Neal Adams is widely - and correctly - regarded as an iconic, legendary figure in the world of comics.
He is a tremendous artist and in addition to being one of my personal favorites he was also a major influence for many of my other favorite artists.
Plus, back in his youth he looked like he should be featured on the cover of a book entitled "How To Be Handsome."
Seriously, when I saw a picture of him from his younger days - which I can't find now - and saw what he looked like and considered his tremendous talent, I thought, "That hardly seems fair."
If someone were to point you to pretty much any of his work of the past several decades it would be easy to see why and how he has attained his legendary status as an artist.
Many consider his Batman to be the definitive Batman, and I'm hard-pressed to argue against that (Though in my mind, Jim Aparo's Batman is the definitive one. Not because Aparo was the superior artist - though he was a fine artist and I admire his work a great deal - but simply because his was the Batman I saw most often in my youth. Similarly, when I think Superman I picture Curt Swan's Superman.).
And it's Batman that leads me to this post.
Some time back, Adams produced a comic called Batman: Odyssey*, serving not only as the artist, but also as the writer.
It was, by all accounts - particularly those accounts posted on Comics Alliance - a rather...unique story.
Given that Scott learned of the existence of the comic (and the postings about it on CA) shortly before Christmas, and subsequently said, "Please tell me you own this," it was a no-brainer as to what my gift to him would be when I saw the complete run collected in a handsome hardcover volume at the comic shop.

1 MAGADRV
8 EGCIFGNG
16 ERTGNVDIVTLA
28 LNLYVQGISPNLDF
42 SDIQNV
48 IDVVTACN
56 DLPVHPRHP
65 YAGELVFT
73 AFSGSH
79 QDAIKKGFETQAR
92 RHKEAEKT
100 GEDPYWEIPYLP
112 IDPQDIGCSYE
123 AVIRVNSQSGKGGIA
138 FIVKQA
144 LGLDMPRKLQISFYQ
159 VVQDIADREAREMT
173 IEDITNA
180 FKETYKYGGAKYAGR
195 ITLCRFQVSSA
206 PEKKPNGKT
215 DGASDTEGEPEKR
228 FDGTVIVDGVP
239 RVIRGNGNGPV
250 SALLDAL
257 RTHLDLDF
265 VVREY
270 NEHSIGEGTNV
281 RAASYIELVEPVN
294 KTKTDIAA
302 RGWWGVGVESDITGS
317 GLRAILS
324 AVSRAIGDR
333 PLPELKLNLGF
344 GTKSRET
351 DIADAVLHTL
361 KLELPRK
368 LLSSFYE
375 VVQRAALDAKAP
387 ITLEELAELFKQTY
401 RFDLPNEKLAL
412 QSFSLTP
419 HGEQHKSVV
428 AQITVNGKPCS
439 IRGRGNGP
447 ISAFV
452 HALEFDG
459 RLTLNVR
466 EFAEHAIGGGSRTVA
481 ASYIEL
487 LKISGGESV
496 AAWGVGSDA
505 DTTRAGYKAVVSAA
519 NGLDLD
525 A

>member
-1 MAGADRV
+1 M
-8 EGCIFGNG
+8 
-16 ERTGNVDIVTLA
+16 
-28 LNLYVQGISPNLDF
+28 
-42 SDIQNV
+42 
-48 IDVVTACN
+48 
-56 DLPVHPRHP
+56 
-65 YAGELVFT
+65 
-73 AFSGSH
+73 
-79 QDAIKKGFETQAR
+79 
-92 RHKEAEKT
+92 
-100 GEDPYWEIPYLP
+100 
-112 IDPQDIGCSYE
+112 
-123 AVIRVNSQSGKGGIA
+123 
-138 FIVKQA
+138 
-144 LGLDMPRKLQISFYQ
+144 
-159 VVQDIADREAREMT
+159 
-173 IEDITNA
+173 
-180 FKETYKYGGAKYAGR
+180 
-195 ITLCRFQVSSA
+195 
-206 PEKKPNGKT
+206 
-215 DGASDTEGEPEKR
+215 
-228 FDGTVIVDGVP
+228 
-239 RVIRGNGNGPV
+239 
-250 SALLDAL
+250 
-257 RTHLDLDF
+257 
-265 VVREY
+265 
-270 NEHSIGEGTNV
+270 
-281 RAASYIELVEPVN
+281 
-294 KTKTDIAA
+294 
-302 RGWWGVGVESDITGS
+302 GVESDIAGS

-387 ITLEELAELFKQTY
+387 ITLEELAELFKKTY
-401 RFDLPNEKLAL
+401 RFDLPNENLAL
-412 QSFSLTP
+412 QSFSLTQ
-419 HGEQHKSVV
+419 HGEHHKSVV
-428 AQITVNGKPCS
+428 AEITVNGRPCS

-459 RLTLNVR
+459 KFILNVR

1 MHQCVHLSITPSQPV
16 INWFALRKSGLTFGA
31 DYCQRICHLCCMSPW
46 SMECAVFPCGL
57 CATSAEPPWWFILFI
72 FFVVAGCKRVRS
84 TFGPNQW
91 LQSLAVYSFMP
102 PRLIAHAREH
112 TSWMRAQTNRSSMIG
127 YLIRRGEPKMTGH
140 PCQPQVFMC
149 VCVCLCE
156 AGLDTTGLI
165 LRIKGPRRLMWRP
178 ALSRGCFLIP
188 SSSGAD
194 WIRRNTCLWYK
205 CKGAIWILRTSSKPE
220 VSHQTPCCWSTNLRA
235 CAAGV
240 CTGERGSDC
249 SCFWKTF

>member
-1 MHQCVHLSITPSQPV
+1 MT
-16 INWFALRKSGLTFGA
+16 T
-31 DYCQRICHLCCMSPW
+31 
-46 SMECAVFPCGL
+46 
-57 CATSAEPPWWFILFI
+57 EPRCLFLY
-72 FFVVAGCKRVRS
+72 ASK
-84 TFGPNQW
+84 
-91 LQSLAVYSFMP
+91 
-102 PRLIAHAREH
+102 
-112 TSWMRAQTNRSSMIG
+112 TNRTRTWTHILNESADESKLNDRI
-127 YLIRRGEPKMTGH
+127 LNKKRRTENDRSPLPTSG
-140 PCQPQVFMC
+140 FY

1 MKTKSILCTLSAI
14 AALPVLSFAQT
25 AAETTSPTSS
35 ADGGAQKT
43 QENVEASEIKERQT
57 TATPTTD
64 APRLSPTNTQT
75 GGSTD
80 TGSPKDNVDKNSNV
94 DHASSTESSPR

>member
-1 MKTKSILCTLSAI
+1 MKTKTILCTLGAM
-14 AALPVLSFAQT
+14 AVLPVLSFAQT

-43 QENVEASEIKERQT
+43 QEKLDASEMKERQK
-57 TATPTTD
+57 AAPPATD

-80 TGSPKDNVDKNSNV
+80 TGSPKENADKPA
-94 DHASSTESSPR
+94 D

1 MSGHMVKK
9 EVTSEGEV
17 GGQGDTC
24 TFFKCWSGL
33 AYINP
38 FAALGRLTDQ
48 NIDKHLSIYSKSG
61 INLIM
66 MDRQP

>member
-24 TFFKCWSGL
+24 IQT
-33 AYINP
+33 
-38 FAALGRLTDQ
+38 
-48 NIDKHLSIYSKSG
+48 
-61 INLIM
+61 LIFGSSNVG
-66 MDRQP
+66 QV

Having recently finished reading it himself, he loaned it to me so that I could get the full experience.
My reaction as soon as I began reading it was what is this I don't even.
I may try to post some additional thoughts about it at some point, but having just finished reading it, I don't think I can form a coherent thought about it.
Which, all things considered, is probably fitting, but even so.
I suppose that I can take comfort from it. After all, he checked off the talented artist and very handsome man boxes, so I don't think I would have been able to accept him also excelling as a writer.
I will say, though, that the art was very nice.
*Alternatively titled Shirtless Batman Explains It All.